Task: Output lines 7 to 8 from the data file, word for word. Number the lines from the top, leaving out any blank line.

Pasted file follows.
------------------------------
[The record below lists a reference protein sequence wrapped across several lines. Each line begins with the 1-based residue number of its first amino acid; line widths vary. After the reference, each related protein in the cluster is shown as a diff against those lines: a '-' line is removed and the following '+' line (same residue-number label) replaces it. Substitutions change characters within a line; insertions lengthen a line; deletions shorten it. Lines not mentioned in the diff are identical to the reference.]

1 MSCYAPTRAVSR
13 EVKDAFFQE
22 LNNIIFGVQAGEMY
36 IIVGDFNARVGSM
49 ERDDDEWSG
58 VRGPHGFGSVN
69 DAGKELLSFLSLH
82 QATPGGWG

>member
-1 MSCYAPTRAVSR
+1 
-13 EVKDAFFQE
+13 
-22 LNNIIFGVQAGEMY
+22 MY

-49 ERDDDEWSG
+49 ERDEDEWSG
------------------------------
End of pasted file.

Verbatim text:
58 VRGPHGFGSVN
69 DAGKELLSFLSLH